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M/s. Best Mega International, Rep. by its Propreitor Rajes Khetterpal v/s The Commissioner of Customs (Gr.5), Chennai II Commissionerate, Chennai & Others

    W.P. Nos. 8574, 8576, 11151, 11157, 11165, 11371, 8575, 11049 & 11113 of 2020 & WMP. Nos. 13604, 13614, 13445, 13555, 13598, 13862, 10365, 10363 & 10364 of 2020

    Decided On, 25 January 2021

    At, High Court of Judicature at Madras

    By, THE HONOURABLE DR.(MRS.) JUSTICE ANITA SUMANTH

    For the Petitioner: ARL. Sundaresan, Senior Counsel, AL. Ganthimathi, S. Baskaran, Advocates. For the Respondents: R1 to R3, R. Hemalatha, Senior Standing Counsel, R. Sankaranarayanan, Assistant Solicitor General of India, Chandrasekar, Advocate.



Judgment Text

(Prayer: Writ Petition filed under Article 226 of the Constitution of India praying to Writ of Mandamus to direct the respondents 1 to 3 herein to forthwith release 136 units of the old & used digital multifunction print, copying and scanning machines of A3 size vide Bill of Enry No.7492161, dated 21.04.2020 on payment of applicable total Customs Duty on the enhanced value by the Chartered Engineers’ M/s.Supreme Techno Associates Private Limited, Chennai, vide their Report No.STA/IR/O&VC/C-026/2020-2021, dt 22.05.2020 in line with the directions of this Court in W.P. Nos.16126 of 2019 and 16 other batch, dated 10.09.2019.)

Common Order

1. This batch of nine Writ Petitions have been filed seeking a mandamus directing the Customs Authorities to release consignments of old and used digital multifunction print, copying and scanning machines of A3 size imported by the petitioners on payment of applicable customs duty on the value as enhanced and fixed by the Chartered Engineers. These matters have a checkered history that would be relevant to decide the relief sought.

2. I chronicle below the relevant events:

i) Courts have been seized of several writ petitions from 2019 onwards filed by importers of Multi-Function Devices (MFD/goods) seeking release of the goods either as interim relief in a writ of declaration challenging the Foreign Trade Policy or a mandamus seeking the release as a final prayer.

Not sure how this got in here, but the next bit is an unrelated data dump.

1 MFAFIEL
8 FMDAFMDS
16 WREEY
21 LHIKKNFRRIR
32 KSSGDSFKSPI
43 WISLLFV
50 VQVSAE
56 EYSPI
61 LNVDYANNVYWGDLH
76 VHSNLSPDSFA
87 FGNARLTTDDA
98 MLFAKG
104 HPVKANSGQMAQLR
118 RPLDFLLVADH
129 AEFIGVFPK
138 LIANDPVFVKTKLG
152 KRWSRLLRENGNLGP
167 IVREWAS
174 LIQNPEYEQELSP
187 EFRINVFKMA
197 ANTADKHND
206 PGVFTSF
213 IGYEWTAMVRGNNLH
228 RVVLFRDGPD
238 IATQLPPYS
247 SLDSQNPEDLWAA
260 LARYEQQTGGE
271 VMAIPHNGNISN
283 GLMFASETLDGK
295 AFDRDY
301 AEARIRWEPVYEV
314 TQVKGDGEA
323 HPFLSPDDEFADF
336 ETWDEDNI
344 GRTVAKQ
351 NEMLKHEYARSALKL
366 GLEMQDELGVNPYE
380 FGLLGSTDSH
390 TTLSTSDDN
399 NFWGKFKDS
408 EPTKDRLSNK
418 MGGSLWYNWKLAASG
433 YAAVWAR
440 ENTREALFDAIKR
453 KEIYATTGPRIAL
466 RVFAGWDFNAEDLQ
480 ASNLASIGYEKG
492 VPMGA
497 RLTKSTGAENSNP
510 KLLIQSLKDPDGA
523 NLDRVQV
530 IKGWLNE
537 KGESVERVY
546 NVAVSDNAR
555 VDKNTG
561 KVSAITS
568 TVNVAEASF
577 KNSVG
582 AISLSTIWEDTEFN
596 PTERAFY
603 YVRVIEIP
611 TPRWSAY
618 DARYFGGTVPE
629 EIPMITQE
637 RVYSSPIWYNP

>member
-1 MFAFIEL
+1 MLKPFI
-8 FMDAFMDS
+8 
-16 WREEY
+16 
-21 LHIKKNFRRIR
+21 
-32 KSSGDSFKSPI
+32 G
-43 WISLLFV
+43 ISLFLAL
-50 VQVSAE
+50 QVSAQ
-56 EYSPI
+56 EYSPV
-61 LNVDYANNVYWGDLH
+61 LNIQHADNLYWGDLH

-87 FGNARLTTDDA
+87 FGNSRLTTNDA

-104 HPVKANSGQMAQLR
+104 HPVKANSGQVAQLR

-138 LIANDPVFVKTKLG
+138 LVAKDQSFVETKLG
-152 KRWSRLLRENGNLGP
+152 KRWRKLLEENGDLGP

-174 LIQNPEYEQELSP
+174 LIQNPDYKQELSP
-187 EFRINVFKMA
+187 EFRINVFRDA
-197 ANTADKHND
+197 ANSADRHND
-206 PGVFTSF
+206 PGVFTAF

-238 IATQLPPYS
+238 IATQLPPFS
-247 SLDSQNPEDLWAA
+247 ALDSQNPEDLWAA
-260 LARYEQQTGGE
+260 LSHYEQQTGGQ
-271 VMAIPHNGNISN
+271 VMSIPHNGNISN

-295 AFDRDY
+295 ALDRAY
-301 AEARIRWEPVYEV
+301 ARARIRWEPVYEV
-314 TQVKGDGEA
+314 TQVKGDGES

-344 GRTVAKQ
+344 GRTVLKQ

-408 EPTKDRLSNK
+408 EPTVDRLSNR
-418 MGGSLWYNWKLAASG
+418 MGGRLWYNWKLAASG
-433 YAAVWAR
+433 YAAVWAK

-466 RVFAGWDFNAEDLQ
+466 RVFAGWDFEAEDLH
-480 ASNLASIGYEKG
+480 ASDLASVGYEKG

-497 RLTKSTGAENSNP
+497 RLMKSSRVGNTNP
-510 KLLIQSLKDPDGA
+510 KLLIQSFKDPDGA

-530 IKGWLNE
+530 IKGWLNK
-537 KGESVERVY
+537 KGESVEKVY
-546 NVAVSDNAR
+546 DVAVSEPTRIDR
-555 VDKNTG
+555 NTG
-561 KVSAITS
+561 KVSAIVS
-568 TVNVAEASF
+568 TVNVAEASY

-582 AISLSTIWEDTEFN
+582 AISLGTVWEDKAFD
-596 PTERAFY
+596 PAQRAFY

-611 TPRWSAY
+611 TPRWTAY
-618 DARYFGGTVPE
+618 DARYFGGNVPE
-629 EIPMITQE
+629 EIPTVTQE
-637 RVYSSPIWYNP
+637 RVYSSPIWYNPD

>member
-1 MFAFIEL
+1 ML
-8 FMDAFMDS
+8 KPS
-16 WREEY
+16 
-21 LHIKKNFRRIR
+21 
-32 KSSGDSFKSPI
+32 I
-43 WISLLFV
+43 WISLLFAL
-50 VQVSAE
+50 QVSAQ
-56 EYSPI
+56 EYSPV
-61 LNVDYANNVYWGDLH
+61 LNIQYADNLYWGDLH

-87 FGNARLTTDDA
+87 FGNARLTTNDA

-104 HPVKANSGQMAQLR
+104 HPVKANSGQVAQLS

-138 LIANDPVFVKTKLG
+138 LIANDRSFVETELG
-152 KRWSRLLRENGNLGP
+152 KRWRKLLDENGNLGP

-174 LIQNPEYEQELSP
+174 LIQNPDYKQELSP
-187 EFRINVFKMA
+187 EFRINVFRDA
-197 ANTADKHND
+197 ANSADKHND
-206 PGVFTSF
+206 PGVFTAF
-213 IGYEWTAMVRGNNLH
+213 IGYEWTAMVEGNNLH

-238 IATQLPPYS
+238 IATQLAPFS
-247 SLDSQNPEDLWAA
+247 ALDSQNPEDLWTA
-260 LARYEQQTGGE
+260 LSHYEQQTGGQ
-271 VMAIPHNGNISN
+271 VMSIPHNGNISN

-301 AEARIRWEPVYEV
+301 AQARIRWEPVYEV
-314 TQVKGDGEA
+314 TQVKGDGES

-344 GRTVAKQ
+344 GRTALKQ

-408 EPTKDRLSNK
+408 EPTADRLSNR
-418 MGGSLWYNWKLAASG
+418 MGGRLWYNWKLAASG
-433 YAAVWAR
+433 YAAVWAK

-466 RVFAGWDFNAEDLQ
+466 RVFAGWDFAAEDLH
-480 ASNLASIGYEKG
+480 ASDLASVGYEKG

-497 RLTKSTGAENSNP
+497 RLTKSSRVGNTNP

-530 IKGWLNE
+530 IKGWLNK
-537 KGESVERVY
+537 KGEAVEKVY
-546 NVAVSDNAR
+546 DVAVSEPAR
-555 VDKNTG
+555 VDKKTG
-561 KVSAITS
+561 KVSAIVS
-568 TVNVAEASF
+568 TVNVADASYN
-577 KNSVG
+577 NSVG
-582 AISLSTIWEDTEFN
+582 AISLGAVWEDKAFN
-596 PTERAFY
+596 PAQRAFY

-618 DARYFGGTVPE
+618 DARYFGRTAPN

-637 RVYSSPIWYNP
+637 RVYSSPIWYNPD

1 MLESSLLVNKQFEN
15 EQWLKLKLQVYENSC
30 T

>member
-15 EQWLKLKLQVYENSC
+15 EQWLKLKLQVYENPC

ii) Originally, import of fax machines and MFD was freely permitted.

iii) The Ministry of Electronics Information and Technology (MeitY) passed an order on 07.09.2012 to the effect that the import of MFD required its approval.

iv) The requirement of approval from MeitY was reiterated by it vide Office Memorandum No.37(10)/2016-IPHW dated 10.03.2017.

v) Subsequent Notification issued on 08.01.2019 again reiterated the condition that MeitY’s approval was mandatory for imports of MFD, further expanding the range of the goods covered under the ambit of Notification dated 24.04.2017. Both the 2017 and 2019 Notifications permitted imports of MFD, but not freely, imposing a condition therefor.

vi) While the petitioners would urge that the imports were restricted and, subject to compliance with the condition imposed, the revenue would contend that the imports were prohibited, except upon compliance with the condition imposed. This distinction would be relevant to decide on whether the release was automatic (if the imports were restricted) or at the discretion of the Officer (if the imports were prohibited), in line with Section 125 of the Customs Act, 1962 (in short ‘Act’) .

vii) As some imports are the subject matter of adjudication before the revenue authorities, I refrain from dealing further with this aspect of the matter.

3. On the question of provisional release of the goods, there are a series of orders passed by this Court as well as the Hon’ble Supreme Court. One of the early decisions is dated 13.02.2019 and provisional release under Section 110 A of the Act was granted in W.P.Nos.15621 to 15623 of 2018 by way of interim relief in a Writ of Declaration by a Division Bench comprising Mr.Justice S.Manikumar (as he then was) and Mr.Justice Subramoniam Prasad.

4. On 22.02.2019, I decided a batch of Writ Petitions in W.P.Nos.26049 of 2019 etc. batch, where release was sought by way of mandamus. Referring to the order made in W.P.Nos.15621 to 15623 of 2018, I had directed release of the consignment upon the petitioner furnishing a bond of 90% of the enhanced valuation of the goods and security for the remaining 10% within one week from date of furnishing of the security.

5. In Writ Appeal filed by the Revenue (W.A.No.1215 of 2019 etc. batch), a Division Bench comprising Mr.Justice T.S.Sivagnanam and Mrs.Justice V.Bhavani Subbaroyan directed that the matters proceed to adjudication instead, to be completed within a fixed time frame. This was on 25.04.2019.

6. A third batch of matters (W.P.Nos.16126 of 2019 etc. batch) seeking a Writ of Declaration came up before Mr.Justice S.Manikumar (as he then was) and Mr.Justice Subramoniam Prasad, 19 matters in all, seeking Writs of Declaration challenging the Foreign Trade Policy and after a detailed discussion, in the course of which the decision of the earlier Division Bench dated 25.04.2019 was relied upon by the respondents the Bench again granted release of the goods upon condition to pay the duty applicable on the enhanced value as determined by the Chartered Engineer and upon payment of the same directing that the goods detained in the Customs Fleet Stations licensed by the Customs, be released. This was by order dated 10.09.2019.